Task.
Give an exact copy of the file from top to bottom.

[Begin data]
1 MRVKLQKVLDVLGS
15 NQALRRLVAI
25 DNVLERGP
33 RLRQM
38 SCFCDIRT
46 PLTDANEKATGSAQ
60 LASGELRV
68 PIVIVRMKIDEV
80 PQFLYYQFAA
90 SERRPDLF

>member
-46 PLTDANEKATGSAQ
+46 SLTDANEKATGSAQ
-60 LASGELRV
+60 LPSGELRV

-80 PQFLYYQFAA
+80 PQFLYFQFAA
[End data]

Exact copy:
1 MRVKLQKVLDVLGS
15 NQALRRLVAI
25 DNVLERGP
33 RLRQM
38 SCFCDIRT
46 PLTDANEKATGSAQ
60 LASGELRV
68 PIVIVRMKIDEV
80 PQFLYYQFAA
90 SERRPDLF

>member
-46 PLTDANEKATGSAQ
+46 SLTDANEKATGSAQ
-60 LASGELRV
+60 LPSGELRV

-80 PQFLYYQFAA
+80 PQFLYFQFAA